It might take two to six months for you to receive your travel document. Therefore, make sure to apply for it several months before you plan to leave the United States.
You must be in the U.S. when you file your Form I-131 application (unless you have your green card and are outside of the United States because of an emergency). However, you may leave the U.S. before you receive your travel document. (Just make sure that you had your biometrics done before you leave.) You may request on Form I-131 for your travel document to be sent to a U.S. embassy, consulate, or Department of Homeland Security office abroad.
But keep in mind that leaving the U.S. without a valid refugee travel document is risky. If you are outside the U.S., and your I-131 application is denied, you may not be allowed to reenter the United States.
Your travel document will expire one year from the date when it is issued (unless your refugee or asylee status ends or you are deported or removed before then). Travel documents cannot be extended. So, when planning your travels, make sure that your travel document will not expire before you try to reenter the United States.
Remember that you must not travel back to the country from which you claimed persecution in your asylum or refugee application. Even if you have a valid refugee travel document, you might be denied reentry to the U.S. if you travel to this country. USCIS or the State Department or other immigration agencies may decide that you are no longer afraid to return there, so you no longer need the protection of the United States.
If you successfully obtained your green card after one year of living in the U.S. as an asylee or refugee, you could also lose your green card if you return to the country from which you claimed you needed protection.
In fact, Form I-131 asks questions about whether you plan to or have returned to the country from which you are a refugee or asylee as well as questions about whether you had obtained any benefits (for example, a passport, health care, or legal status) from that country or any other countries since you have been in the United States.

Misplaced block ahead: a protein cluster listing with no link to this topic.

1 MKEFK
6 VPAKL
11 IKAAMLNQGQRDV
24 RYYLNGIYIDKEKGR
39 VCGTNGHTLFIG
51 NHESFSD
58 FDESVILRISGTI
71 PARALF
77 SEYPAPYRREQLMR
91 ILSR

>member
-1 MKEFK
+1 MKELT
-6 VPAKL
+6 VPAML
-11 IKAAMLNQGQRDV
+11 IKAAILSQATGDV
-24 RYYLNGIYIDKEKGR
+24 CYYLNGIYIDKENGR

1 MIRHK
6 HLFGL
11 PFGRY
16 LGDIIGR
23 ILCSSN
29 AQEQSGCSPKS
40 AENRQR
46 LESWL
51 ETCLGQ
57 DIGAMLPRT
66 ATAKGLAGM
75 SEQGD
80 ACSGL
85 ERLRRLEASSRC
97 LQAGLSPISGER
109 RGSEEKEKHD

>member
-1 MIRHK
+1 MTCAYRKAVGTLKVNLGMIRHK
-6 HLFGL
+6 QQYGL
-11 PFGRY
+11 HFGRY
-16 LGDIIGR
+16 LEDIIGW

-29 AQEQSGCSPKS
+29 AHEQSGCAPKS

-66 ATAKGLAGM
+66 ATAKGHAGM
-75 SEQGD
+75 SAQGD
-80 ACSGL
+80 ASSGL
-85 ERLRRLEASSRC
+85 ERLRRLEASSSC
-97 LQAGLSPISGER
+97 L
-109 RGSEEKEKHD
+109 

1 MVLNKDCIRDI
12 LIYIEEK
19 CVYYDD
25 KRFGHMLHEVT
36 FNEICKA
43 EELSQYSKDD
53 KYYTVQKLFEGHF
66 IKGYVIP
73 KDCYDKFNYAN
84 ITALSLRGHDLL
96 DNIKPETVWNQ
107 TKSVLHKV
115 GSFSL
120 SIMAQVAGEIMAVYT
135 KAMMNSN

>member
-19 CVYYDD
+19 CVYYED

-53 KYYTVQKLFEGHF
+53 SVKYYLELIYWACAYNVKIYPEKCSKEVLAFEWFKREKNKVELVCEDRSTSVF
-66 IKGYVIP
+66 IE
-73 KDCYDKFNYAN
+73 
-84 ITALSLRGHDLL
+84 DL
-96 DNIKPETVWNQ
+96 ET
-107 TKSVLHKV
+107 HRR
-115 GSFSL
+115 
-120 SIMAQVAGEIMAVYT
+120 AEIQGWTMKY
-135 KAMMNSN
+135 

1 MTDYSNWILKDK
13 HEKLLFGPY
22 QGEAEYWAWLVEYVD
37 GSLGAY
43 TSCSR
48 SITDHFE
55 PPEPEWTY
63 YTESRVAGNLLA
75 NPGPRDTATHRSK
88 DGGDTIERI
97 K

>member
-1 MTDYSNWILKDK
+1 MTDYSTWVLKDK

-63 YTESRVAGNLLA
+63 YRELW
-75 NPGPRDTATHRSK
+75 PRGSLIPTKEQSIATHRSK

Make sure to answer all questions honestly on Form I-131, and explain in detail why you still need your asylee or refugee status in the U.S. even if you had obtained benefits from other countries or if you had (or plan to) travel to your home country. If this applies to you, you should consult an experienced immigration attorney.
Traveling outside the U.S. always carries some risk that you might not be allowed to reenter. It is safer to delay travel abroad until after you have received your green card. To learn more about applying for U.S. permanent residence after one year of asylee or refugee status, see How to Apply for Permanent Residence as an Asylee.
Even if you travel outside the U.S. after obtaining a valid travel document, you might be denied reentry. Every time you arrive at the U.S. border, your right to be in the U.S. is reevaluated. You must continue to be “admissible” to the United States. The “inadmissibility” grounds include certain types of contagious diseases, criminal convictions, prior immigration law violations, and involvement in terrorism. (For more information, see Inadmissibility: When the U.S. Can Keep You Out.)